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Willyum Baulkey: Fashion Forward

By Dan Swartz

Fort Wayne Reader

2013-11-19


Many local artists have been taking a common strategy of networking through their local scene extensively, becoming a "big fish," then attempting to move on to larger markets. This can be an effective strategy, and lead to larger projects, or be disastrous as the artist realizes the cost of such moves and the amount of time that it truly takes to break in to new markets. The path less traveled is certainly working patiently over years, building a stronger and stronger portfolio, beginning to move out incrementally doing jobs and artistic projects regionally and building a name for oneself essentially "putting in the time" so that the artist is awarded greater and greater opportunities. This is the path that Willyum Baulkey has taken through his photography, and this path currently culminates with "MUSE: A Willyum Photography Collection," currently on view at Wunderkammer through the end of November.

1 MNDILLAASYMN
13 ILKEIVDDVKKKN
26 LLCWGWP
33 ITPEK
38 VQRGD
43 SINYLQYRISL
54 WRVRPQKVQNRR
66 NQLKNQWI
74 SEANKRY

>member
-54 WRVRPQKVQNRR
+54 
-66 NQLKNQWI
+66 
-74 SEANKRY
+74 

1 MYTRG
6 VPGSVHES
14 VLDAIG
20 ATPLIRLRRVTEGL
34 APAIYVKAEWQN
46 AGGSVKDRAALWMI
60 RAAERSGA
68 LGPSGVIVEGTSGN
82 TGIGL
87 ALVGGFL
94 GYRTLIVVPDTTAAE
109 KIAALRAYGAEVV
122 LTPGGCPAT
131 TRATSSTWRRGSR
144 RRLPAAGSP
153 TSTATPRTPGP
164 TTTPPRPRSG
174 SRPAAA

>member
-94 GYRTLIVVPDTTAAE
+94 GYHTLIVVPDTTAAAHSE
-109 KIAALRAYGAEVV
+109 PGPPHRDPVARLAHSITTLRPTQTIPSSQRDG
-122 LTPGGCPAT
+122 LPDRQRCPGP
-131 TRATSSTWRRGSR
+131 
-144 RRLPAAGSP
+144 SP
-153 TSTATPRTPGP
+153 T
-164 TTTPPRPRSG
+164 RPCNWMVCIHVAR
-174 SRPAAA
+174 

Baulkey attended Indiana University-Purdue University Fort Wayne and received a Visual Communication and Design (VCD) degree before more aggressively pursuing his dream of becoming a respected fashion photographer. Inspired by photographers like Herb Ritz, Steven Meisel, and David LaChapelle, and their use of strong figures, high contrast, and an unique combination of both classic and modern beauty, Baulkey's photography has the versatility and wide appeal to encompass everything from commercial portrait work and product photography, to work with the Miss Indiana Competition and Elkhart-based Cerulean Label, to high end editorial pieces. While continuing a visual language crafted over the years, which remains familiar among the now hundreds of shoots and thousands of images, Baulkey is working with locations as varied and intrinsically beautiful as an abandoned building, an idyllic rural landscape, or the bottom of a drained swimming pool. Baulkey represents a very important aspect of a healthy art scene, and something that is often overlooked, but can never been replaced; hard work. Baulkey's work ethic and consistent strive for excellence have taken his work from being good for student to interesting as an emerging artist, to a body of stunning images which are beginning to find their light and gain respect.